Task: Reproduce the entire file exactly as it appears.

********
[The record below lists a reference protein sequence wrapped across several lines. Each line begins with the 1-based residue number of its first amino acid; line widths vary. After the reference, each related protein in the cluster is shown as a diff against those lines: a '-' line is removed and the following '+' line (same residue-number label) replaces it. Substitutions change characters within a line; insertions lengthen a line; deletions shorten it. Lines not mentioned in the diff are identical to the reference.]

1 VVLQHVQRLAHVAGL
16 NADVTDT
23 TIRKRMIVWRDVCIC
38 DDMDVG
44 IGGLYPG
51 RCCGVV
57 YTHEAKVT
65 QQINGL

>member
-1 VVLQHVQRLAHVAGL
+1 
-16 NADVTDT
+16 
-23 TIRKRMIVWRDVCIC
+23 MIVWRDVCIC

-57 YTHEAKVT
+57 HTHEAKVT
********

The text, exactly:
[The record below lists a reference protein sequence wrapped across several lines. Each line begins with the 1-based residue number of its first amino acid; line widths vary. After the reference, each related protein in the cluster is shown as a diff against those lines: a '-' line is removed and the following '+' line (same residue-number label) replaces it. Substitutions change characters within a line; insertions lengthen a line; deletions shorten it. Lines not mentioned in the diff are identical to the reference.]

1 VVLQHVQRLAHVAGL
16 NADVTDT
23 TIRKRMIVWRDVCIC
38 DDMDVG
44 IGGLYPG
51 RCCGVV
57 YTHEAKVT
65 QQINGL

>member
-1 VVLQHVQRLAHVAGL
+1 
-16 NADVTDT
+16 
-23 TIRKRMIVWRDVCIC
+23 MIVWRDVCIC

-57 YTHEAKVT
+57 HTHEAKVT